Beginning at 9pm, expect live acts in Princess Street Gardens, Scottish music and dance in the Tartan Zone, and some hilarious silent disco moves too.

As the bells welcome in the New Year, get ready for a firework display and belt out Auld Lang Syne!

Edinburgh's Hogmanay Fireworks. Festival. Night.

33. Candlelit Concert at St. Giles’ Cathedral

For a more chilled yet still atmospheric Hogmanay, consider the city’s candlelit concert hosted by St. Giles’ Cathedral on the Royal Mile.

The event features a host of sopranos, tenors, and the St Giles’ Cathedral choir.

St Giles Cathedral with blue skies on the Royal Mile in Edinburgh

34. Loony Dook

On the 1st of January, visitors and some locals traditionally used to celebrate the new year by running into the Firth of Forth waters with the Forth Bridges as company.

The official event no longer runs, but there will be plenty of wild swimmers all over Scotland making a splash at the likes of Portobello (Edinburgh), Aberdour (Fife), and Gullane (East Lothian).

Check out our guide to Edinburgh beaches for more.

Red Forth Rail Bridge over blue ocean Firth of Forth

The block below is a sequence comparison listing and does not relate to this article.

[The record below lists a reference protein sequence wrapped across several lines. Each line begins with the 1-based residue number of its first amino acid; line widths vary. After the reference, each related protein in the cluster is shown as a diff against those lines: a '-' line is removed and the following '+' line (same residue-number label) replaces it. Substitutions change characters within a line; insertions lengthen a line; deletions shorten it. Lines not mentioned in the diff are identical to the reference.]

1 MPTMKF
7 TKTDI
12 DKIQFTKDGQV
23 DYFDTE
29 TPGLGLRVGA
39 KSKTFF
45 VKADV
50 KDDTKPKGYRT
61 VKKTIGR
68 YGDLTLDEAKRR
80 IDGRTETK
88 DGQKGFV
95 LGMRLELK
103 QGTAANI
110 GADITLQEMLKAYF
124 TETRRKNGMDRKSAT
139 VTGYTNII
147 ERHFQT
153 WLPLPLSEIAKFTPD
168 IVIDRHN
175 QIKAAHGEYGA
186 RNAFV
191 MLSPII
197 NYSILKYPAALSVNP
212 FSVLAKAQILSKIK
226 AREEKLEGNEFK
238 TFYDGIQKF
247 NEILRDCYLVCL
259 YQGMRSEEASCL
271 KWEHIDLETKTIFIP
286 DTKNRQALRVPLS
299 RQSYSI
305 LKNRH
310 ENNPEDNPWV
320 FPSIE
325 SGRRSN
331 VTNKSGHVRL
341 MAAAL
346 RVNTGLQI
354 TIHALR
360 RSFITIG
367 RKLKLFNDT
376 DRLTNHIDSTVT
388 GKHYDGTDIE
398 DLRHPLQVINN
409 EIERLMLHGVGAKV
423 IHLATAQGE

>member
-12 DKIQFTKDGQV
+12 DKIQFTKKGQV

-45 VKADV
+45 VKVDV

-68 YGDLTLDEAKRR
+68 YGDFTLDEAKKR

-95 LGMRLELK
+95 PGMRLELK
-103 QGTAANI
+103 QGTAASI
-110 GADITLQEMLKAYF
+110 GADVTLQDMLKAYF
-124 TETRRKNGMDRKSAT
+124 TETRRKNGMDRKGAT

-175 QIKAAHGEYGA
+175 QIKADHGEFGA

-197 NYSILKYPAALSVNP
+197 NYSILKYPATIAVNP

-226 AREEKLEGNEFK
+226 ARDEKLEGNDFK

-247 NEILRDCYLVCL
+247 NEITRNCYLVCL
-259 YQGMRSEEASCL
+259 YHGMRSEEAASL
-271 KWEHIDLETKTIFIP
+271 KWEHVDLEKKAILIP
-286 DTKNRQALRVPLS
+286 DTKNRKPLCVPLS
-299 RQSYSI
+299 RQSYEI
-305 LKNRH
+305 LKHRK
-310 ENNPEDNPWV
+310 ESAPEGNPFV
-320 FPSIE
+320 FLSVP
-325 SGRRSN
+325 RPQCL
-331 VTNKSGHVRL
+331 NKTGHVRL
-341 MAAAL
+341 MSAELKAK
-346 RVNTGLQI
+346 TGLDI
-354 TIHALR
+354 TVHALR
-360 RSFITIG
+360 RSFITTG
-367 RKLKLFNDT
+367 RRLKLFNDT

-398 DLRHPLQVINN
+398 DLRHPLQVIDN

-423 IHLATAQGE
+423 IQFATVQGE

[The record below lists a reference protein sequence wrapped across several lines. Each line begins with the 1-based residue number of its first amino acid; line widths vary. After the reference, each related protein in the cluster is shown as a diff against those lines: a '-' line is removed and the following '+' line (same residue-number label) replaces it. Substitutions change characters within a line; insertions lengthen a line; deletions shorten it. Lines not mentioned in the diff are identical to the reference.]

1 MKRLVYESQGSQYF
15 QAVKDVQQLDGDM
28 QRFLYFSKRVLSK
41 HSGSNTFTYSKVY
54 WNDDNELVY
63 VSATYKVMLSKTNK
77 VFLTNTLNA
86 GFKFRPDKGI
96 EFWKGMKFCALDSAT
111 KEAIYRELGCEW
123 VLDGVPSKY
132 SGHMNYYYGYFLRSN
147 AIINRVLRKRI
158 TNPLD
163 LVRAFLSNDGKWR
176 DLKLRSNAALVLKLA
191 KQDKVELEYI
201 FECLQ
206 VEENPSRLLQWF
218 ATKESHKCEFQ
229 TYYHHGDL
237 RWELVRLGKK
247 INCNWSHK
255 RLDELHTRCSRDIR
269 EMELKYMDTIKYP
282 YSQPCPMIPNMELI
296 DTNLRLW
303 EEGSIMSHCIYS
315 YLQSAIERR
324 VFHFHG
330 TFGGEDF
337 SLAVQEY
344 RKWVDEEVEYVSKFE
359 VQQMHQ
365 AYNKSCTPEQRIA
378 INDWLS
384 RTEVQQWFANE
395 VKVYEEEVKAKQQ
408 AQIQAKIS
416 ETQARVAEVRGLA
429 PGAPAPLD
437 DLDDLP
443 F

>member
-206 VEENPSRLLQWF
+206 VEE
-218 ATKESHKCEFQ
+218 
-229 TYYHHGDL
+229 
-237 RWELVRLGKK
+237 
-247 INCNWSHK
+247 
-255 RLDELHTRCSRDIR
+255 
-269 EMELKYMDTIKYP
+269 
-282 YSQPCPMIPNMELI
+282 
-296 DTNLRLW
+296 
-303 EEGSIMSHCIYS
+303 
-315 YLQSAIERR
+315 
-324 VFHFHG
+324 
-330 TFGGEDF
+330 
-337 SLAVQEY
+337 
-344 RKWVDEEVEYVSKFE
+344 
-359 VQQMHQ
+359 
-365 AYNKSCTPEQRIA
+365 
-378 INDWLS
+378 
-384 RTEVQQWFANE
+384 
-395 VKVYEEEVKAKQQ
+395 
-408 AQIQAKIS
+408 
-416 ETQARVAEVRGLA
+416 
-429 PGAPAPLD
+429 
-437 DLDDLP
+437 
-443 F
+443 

Weather in Edinburgh in Winter

Edinburgh’s weather in December and January is cold and sees dark mornings and evenings.

Sunset is around 4-4:30pm. While snow is unlikely, days can be damp and wet.

Pack accordingly because there is no such thing as bad weather in Scotland, just bad clothing!

If you are lucky, you will get to enjoy crisp mornings and glorious East Coast sunrises.

Expect temperatures as low as 1 degree Celsius and highs of a staggering 7!

Winters are getting milder, though, so it is not uncommon to see highs of 12 -degree Celsius on weather apps.

If you plan to travel out of Edinburgh to do a day trip or road trip, take the shorter days and seasonal opening times into consideration.

Glenfinnan Viaduct Scotland Highlands

Edinburgh in Winter Packing List

  • Layers such as cardigans and pullover sweaters or jumpers, as we call them in Scotland
  • Tights with skirts and dresses
  • Avoid denim if you can as it’s not pleasant when wet and takes an age to dry
  • Waterproof coat\jacket and a padded warm coat
  • Waterproof shoes or boots and trainers without air holes
  • Hats, gloves, and scarf
  • Umbrellas are a pain when windy
  • Refillable water bottle – you can drink the water here